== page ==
A man was arrested after he hopped a security fence early Thursday at Florida's Orlando Melbourne International Airport and boarded a passenger jet that was undergoing maintenance, an airport spokeswoman said.
Employees working on the plane saw the man on the flight deck and told him, "Get on the ground, mister. You're in trouble," spokeswoman Lori Booker told reporters at a news conference. The workers grabbed him, held him down and took him off the aircraft, she said.
Police arrived and arrested the intruder, identified as Nishal Sankat, 22, a student at Florida Institute of Technology in Melbourne. He is a dual citizen of Trinidad and Tobago and Canada and had entered the United States legally, Melbourne Police Chief David Gillespie said.
Authorities said they don't know Sankat's motive. He was unarmed and carried no explosives, they said. No links to terror groups have been discovered, Gillespie said.
Sankat is being questioned at the Brevard County Jail and will be charged with trespass on airport property, burglary and attempted theft of an aircraft, said Reneè Purden, the airport police chief.
Gillespie says that Sankat is not being represented by an attorney at this time.
Employees held him down
The FBI responded to a similar incident last month when a ground service agent stole a turboprop passenger plane at Seattle-Tacoma International Airport. F-15 jets were scrambled to chase the plane, which crashed on Ketron Island, between Tacoma and Olympia, killing the pilot.
Sankat parked his red sedan curbside at the main entrance to the airport terminal around 1:15 a.m. and discovered the doors were locked, Purden said.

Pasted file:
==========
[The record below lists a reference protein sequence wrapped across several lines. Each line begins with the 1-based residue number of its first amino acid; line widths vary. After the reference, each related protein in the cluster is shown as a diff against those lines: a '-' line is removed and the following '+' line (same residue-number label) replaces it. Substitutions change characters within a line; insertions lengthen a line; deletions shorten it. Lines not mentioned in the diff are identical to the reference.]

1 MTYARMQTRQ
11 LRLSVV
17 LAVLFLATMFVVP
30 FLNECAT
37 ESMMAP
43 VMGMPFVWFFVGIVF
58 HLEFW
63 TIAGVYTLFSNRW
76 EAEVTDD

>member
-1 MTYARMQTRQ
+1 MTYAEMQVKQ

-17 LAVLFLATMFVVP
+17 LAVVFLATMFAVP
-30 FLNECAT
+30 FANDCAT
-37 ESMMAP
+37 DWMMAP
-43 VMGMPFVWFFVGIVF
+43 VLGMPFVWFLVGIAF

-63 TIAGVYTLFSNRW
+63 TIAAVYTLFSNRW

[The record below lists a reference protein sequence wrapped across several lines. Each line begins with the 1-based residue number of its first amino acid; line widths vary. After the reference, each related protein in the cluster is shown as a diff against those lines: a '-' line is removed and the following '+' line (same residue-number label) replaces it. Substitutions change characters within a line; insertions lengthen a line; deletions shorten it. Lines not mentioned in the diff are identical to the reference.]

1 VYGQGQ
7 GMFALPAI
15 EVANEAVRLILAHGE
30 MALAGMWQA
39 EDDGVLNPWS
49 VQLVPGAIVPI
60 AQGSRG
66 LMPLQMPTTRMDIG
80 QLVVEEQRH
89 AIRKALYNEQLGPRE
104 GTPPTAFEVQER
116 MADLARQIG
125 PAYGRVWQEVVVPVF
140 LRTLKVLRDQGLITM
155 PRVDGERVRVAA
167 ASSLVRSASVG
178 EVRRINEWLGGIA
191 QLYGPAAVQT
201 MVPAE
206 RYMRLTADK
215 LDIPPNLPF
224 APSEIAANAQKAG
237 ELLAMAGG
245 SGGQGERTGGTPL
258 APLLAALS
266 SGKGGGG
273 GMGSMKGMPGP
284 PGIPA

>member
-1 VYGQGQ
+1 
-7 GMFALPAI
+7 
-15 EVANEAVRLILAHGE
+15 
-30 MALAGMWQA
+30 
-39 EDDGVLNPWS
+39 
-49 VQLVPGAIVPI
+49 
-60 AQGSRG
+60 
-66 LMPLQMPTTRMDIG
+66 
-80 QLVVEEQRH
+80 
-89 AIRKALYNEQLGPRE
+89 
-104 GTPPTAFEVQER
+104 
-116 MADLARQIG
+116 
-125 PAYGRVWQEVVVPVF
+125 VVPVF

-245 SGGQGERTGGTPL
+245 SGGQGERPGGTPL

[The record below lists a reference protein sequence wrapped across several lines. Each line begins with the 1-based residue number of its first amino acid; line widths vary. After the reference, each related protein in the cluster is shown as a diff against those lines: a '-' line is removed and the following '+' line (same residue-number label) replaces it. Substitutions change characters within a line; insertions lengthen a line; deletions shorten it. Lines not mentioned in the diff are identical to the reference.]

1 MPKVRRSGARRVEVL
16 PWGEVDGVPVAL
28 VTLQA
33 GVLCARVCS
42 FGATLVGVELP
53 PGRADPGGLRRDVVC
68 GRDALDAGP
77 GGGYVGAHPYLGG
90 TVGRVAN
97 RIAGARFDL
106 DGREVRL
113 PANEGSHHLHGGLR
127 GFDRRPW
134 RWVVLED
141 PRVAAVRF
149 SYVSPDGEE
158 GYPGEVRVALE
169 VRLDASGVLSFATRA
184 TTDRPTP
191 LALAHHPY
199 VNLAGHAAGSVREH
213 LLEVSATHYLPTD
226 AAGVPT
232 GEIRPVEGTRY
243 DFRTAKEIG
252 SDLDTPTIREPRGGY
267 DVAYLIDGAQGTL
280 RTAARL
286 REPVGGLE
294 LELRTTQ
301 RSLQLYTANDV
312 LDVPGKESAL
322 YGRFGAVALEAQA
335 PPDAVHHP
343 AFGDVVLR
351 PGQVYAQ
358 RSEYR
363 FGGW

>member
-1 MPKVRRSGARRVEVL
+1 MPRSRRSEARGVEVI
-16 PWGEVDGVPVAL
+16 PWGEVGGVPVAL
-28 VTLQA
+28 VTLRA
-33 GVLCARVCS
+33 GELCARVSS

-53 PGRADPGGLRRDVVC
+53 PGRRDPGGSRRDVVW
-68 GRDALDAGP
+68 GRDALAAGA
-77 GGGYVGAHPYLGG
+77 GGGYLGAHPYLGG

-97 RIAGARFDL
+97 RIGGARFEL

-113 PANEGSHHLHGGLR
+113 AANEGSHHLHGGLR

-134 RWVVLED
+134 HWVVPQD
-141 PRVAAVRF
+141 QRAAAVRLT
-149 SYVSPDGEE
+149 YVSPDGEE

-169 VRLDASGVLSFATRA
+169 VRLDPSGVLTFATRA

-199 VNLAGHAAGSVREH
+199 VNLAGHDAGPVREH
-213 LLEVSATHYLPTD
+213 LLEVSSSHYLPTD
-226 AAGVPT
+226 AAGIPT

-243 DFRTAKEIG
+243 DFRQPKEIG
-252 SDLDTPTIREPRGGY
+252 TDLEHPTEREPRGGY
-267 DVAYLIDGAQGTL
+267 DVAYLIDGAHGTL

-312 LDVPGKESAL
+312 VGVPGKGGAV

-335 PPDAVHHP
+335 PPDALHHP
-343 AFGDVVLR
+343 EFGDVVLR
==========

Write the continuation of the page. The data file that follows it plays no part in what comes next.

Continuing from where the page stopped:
He walked around the perimeter of the airport before jumping a fence, running across the apron and boarding the American Airlines Airbus A321, said Purden and Booker.
A maintenance supervisor and a technician were aboard the aircraft when one noticed a shadow behind him, Booker told CNN in a separate interview.
The employees asked the student to identify himself and show his badge. When the student approached the cockpit, the maintenance workers grabbed him, held him down and took him off the aircraft, she said.
Airport police arrived on the scene within two minutes and apprehended Sankat, Booker said. He tried to break away while being walked out by police but was quickly taken under control, Purden said.
The plane's engines were not operating, Booker said, but an auxiliary engine that provided air conditioning was working.
No federal charges have been filed, though the FBI is investigating.
Sankat is a senior who petitioned to graduate in May 2019 from Florida Institute of Technology in Melbourne, according to school spokesperson Adam Lowenstein. Sankat has been a student there since 2014, Lowenstein said.
According to an FAA database, Sankat obtained a commercial pilot certificate in January and is certified to fly single-engine and multi-engine planes.
But Booker noted that Sankat is not "type-rated" to fly the plane he walked onto.
Sankat is originally from Trinidad and Tobago, a dual island nation in the Caribbean, and has a Florida driver's license, authorities said.
Sankat did have a visa to be in the United States, which expired. He later returned legally with his Canadian passport, Gillespie said.
Orlando-Melbourne is a popular airport for overhaul and maintenance, Booker said, and it's not unusual to have as many as eight jets parked on the tarmac outside the repair center.
In addition to airport police, the Melbourne Police Department, FBI and Joint Terrorism Task Force responded to the scene. Authorities searched the red sedan with a robotic arm before towing it away around 7:30 a.m. Sankat's home also was searched, Gillespie said.
The airport was on lockdown for about five hours, returning to business as usual by 7 a.m., Booker said. Only two flights were affected, she said.
"We are now a fully functioning airport," she told reporters. "We believe in this instance our security worked just fine."
The A321 was next scheduled to fly to Miami at noon Thursday. Its last flight was out of Miami on Sunday.
The airline had five jets at the maintenance center, an American Airlines spokesman said. Four of them, including the aircraft that was illegally boarded, were there for Wi-Fi issues.
American Airlines referred all other questions to the FBI, which released a statement confirming it was involved in the investigation.
CORRECTION: The headline on this story has been updated to clarify the location of the airport where the incident occurred.